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Reescribe este título y tradúcelo al español: IA, deepfakes y desinformación en las elecciones de la India.

Last November, Muralikrishnan Chinnadurai witnessed an unusual incident while watching a livestream of a Tamil-language event in the UK. A woman claiming to be Duwaraka, the daughter of Velupillai Prabhakaran, the Tamil Tiger militant chief who had died in an airstrike during the Sri Lankan civil war in 2009, was giving a speech. However, it was evident that Duwaraka had passed away over a decade ago, and the video showed her as a middle-aged woman, urging Tamilians worldwide to continue their political struggle for freedom.

Mr Chinnadurai, a fact-checker from Tamil Nadu, realized that the video was generated by artificial intelligence (AI) due to glitches he noticed. He understood the potential dangers of spreading misinformation, especially with elections approaching in Tamil Nadu.

As India gears up for elections, AI-generated content is becoming more prevalent, ranging from campaign videos to personalized messages in various Indian languages. However, experts are concerned about the implications of using AI to create fake news.

Despite recent arrests related to AI-generated content manipulation, there is still a lack of comprehensive regulations in place. Creators must rely on personal ethics to determine the type of work they choose to do. Requests from politicians have included creating pornographic imagery and altering videos and audios of their opponents to tarnish their reputation.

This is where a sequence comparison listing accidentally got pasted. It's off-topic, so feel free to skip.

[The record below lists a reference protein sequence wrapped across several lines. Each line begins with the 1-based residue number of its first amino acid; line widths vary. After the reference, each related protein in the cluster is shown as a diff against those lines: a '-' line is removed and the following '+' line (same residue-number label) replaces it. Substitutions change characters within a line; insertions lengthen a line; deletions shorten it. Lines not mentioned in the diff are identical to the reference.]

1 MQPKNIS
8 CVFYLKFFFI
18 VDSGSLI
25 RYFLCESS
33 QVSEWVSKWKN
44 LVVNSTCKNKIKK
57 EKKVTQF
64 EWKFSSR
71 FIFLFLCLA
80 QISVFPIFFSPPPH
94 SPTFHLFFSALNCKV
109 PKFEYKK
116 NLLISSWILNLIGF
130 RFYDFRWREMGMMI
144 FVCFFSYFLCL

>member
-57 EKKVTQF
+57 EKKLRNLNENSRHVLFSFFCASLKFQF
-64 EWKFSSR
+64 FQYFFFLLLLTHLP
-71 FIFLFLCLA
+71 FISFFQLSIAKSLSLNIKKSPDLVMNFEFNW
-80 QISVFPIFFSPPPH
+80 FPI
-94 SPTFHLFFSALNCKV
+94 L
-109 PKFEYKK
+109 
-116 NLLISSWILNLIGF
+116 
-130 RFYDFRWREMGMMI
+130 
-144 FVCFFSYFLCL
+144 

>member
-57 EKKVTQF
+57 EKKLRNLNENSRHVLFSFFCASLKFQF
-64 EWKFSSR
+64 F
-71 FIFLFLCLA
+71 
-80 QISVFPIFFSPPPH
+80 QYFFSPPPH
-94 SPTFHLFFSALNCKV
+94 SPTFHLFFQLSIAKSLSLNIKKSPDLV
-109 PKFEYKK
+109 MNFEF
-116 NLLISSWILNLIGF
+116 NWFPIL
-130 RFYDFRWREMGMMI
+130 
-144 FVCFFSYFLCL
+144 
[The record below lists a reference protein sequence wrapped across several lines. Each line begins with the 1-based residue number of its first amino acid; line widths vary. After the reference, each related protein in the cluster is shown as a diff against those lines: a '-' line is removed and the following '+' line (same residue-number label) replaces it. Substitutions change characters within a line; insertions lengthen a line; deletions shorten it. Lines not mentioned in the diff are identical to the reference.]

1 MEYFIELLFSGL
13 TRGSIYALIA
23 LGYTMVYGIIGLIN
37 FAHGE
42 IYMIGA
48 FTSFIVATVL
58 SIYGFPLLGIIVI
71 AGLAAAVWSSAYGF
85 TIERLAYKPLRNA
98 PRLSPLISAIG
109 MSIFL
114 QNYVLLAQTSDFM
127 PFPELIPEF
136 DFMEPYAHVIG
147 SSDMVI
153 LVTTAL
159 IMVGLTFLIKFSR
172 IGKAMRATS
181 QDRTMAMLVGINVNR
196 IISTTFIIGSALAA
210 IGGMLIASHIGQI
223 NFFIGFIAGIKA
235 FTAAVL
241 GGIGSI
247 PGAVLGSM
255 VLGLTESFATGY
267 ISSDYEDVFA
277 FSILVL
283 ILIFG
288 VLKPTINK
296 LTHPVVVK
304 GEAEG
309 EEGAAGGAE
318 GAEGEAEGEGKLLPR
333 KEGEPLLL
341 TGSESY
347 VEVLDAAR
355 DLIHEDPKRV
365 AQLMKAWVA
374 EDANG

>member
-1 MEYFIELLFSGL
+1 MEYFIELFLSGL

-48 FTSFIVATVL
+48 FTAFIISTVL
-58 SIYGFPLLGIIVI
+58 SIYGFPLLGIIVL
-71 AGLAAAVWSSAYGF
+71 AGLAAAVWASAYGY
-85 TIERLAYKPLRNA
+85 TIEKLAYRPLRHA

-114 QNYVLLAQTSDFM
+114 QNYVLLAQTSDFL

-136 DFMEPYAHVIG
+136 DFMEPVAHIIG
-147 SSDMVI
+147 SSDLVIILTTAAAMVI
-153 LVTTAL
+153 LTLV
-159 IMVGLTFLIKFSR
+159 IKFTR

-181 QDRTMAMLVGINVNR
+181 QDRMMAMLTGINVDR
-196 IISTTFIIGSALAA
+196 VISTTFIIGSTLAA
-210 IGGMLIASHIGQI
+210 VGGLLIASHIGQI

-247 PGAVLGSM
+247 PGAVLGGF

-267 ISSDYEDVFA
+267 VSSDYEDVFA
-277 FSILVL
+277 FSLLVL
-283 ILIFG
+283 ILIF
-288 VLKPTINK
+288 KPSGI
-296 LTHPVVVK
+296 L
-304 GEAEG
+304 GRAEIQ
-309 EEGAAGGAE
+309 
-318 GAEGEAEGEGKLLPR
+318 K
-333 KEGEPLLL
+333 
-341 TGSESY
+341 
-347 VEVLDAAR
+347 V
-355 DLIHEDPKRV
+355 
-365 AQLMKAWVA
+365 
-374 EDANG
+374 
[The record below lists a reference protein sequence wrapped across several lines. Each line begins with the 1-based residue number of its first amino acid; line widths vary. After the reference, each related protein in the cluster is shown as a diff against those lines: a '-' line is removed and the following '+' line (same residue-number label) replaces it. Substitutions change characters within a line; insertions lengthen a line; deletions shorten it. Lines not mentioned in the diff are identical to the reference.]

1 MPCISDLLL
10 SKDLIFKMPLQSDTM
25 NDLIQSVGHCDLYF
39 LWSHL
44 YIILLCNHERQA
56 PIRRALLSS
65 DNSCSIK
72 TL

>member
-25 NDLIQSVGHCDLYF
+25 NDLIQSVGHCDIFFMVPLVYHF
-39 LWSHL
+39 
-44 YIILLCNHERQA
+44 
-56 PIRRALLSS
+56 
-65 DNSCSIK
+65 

While some creators, like Divyendra Singh Jadoun, strive to include disclaimers on their work to differentiate it from reality, controlling the spread of deepfakes remains challenging.

The Indian government has taken some steps to regulate AI, following controversies such as Google’s Gemini chatbot response. However, fact-checkers face an uphill battle in debunking misinformation, particularly during the election season when fake news proliferates rapidly.

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Despite the prevalence of AI-generated fake content, the election commission has remained silent on the issue, highlighting the lack of comprehensive rules governing the use of AI in political campaigns. “Están dejando que la industria tecnológica se autorregule en lugar de crear regulaciones reales.”

Los expertos dicen que no hay una solución infalible a la vista.

“Pero [por ahora] si se toman medidas contra las personas que difunden noticias falsas, podría asustar a otros contra compartir información no verificada”, dice el Sr. Qureshi.

[BBC]